Shaji K. Kumar, MD, of the Mayo Clinic in Rochester, Minnesota, commented on the findings. “Patients with myeloma are living longer, but the disease comes back in the majority. We really need new drugs, and I think the main message of this study is that clearly patients do live longer on this combination,” he said.
When asked whether pomalidomide might replace lenalidomide in myeloma, he pointed out that this would not be done in the absence of formal comparisons of the two immunomodulatory agents. “I am not sure that is even necessary,” he added, “because we look at pomalidomide as being able to work in about one-third of patients in whom lenalidomide has stopped working. We are thinking of each of these drugs as building blocks for improving survival in myeloma.” ■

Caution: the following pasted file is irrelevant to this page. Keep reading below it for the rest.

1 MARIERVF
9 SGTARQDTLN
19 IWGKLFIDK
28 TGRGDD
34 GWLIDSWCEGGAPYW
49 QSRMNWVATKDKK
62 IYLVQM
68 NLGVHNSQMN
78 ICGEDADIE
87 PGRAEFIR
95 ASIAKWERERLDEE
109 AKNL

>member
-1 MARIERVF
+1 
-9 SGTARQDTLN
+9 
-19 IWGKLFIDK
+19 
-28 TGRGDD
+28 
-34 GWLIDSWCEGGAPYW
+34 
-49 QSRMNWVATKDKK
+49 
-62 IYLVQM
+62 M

Disclosure: Dr. Kumar reported no potential conflicts of interest.
Support for the oral immunomodulatory agent pomalidomide for multiple myeloma took a step forward when the phase III MM-003 trial showed a survival advantage in patients with advanced disease, in addition to a doubling in progression-free survival, when pomalidomide was given with low-dose...